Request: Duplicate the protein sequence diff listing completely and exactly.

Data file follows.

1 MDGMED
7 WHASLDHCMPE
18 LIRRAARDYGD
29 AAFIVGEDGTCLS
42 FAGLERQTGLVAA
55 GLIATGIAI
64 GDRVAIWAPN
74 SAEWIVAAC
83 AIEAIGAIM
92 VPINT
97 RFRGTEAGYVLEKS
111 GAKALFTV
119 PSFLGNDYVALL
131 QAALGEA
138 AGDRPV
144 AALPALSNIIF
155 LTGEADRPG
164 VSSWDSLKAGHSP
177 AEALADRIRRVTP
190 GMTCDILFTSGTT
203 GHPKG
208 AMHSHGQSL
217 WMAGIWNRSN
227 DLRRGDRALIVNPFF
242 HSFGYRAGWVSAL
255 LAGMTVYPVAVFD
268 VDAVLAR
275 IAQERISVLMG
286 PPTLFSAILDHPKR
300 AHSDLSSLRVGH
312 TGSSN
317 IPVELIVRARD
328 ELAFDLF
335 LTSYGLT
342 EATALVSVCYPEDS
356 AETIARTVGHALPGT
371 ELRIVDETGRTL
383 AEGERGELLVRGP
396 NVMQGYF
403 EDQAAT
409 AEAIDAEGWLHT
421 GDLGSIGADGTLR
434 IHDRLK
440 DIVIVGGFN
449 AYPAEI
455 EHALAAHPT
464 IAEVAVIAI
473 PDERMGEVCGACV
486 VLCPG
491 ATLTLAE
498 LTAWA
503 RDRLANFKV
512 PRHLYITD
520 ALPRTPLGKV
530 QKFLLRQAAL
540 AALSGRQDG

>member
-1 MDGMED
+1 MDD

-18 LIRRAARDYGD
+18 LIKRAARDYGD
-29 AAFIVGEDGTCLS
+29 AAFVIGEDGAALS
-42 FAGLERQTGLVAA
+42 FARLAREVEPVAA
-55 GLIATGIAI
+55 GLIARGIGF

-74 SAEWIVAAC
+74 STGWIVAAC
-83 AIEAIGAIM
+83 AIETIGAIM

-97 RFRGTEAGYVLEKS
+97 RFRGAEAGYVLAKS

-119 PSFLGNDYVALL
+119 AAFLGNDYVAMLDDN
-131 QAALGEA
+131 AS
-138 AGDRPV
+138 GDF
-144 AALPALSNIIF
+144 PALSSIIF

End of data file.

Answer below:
1 MDGMED
7 WHASLDHCMPE
18 LIRRAARDYGD
29 AAFIVGEDGTCLS
42 FAGLERQTGLVAA
55 GLIATGIAI
64 GDRVAIWAPN
74 SAEWIVAAC
83 AIEAIGAIM
92 VPINT
97 RFRGTEAGYVLEKS
111 GAKALFTV
119 PSFLGNDYVALL
131 QAALGEA
138 AGDRPV
144 AALPALSNIIF
155 LTGEADRPG
164 VSSWDSLKAGHSP
177 AEALADRIRRVTP
190 GMTCDILFTSGTT
203 GHPKG
208 AMHSHGQSL
217 WMAGIWNRSN
227 DLRRGDRALIVNPFF
242 HSFGYRAGWVSAL
255 LAGMTVYPVAVFD
268 VDAVLAR
275 IAQERISVLMG
286 PPTLFSAILDHPKR
300 AHSDLSSLRVGH
312 TGSSN
317 IPVELIVRARD
328 ELAFDLF
335 LTSYGLT
342 EATALVSVCYPEDS
356 AETIARTVGHALPGT
371 ELRIVDETGRTL
383 AEGERGELLVRGP
396 NVMQGYF
403 EDQAAT
409 AEAIDAEGWLHT
421 GDLGSIGADGTLR
434 IHDRLK
440 DIVIVGGFN
449 AYPAEI
455 EHALAAHPT
464 IAEVAVIAI
473 PDERMGEVCGACV
486 VLCPG
491 ATLTLAE
498 LTAWA
503 RDRLANFKV
512 PRHLYITD
520 ALPRTPLGKV
530 QKFLLRQAAL
540 AALSGRQDG

>member
-1 MDGMED
+1 MDD

-18 LIRRAARDYGD
+18 LIKRAARDYGD
-29 AAFIVGEDGTCLS
+29 AAFVIGEDGAALS
-42 FAGLERQTGLVAA
+42 FARLAREVEPVAA
-55 GLIATGIAI
+55 GLIARGIGF

-74 SAEWIVAAC
+74 STGWIVAAC
-83 AIEAIGAIM
+83 AIETIGAIM

-97 RFRGTEAGYVLEKS
+97 RFRGAEAGYVLAKS

-119 PSFLGNDYVALL
+119 AAFLGNDYVAMLDDN
-131 QAALGEA
+131 AS
-138 AGDRPV
+138 GDF
-144 AALPALSNIIF
+144 PALSSIIF